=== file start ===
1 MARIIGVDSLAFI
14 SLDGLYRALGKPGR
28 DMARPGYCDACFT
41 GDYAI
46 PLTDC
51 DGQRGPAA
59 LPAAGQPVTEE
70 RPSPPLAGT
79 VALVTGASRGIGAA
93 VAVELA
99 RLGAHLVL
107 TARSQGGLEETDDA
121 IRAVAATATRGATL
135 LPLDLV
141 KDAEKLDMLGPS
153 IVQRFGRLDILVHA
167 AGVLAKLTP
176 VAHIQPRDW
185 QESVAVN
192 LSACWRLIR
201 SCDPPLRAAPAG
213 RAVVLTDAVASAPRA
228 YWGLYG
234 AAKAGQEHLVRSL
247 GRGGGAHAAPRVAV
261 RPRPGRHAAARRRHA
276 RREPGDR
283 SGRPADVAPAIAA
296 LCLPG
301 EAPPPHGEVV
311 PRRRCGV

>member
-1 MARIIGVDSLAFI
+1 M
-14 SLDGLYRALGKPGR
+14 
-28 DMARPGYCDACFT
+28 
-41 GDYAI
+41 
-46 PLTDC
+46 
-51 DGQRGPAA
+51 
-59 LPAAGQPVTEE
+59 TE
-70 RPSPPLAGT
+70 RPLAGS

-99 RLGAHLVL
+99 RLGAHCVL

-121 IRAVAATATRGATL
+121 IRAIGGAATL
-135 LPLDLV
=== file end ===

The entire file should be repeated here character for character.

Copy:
1 MARIIGVDSLAFI
14 SLDGLYRALGKPGR
28 DMARPGYCDACFT
41 GDYAI
46 PLTDC
51 DGQRGPAA
59 LPAAGQPVTEE
70 RPSPPLAGT
79 VALVTGASRGIGAA
93 VAVELA
99 RLGAHLVL
107 TARSQGGLEETDDA
121 IRAVAATATRGATL
135 LPLDLV
141 KDAEKLDMLGPS
153 IVQRFGRLDILVHA
167 AGVLAKLTP
176 VAHIQPRDW
185 QESVAVN
192 LSACWRLIR
201 SCDPPLRAAPAG
213 RAVVLTDAVASAPRA
228 YWGLYG
234 AAKAGQEHLVRSL
247 GRGGGAHAAPRVAV
261 RPRPGRHAAARRRHA
276 RREPGDR
283 SGRPADVAPAIAA
296 LCLPG
301 EAPPPHGEVV
311 PRRRCGV

>member
-1 MARIIGVDSLAFI
+1 M
-14 SLDGLYRALGKPGR
+14 
-28 DMARPGYCDACFT
+28 
-41 GDYAI
+41 
-46 PLTDC
+46 
-51 DGQRGPAA
+51 
-59 LPAAGQPVTEE
+59 TE
-70 RPSPPLAGT
+70 RPLAGS

-99 RLGAHLVL
+99 RLGAHCVL

-121 IRAVAATATRGATL
+121 IRAIGGAATL
-135 LPLDLV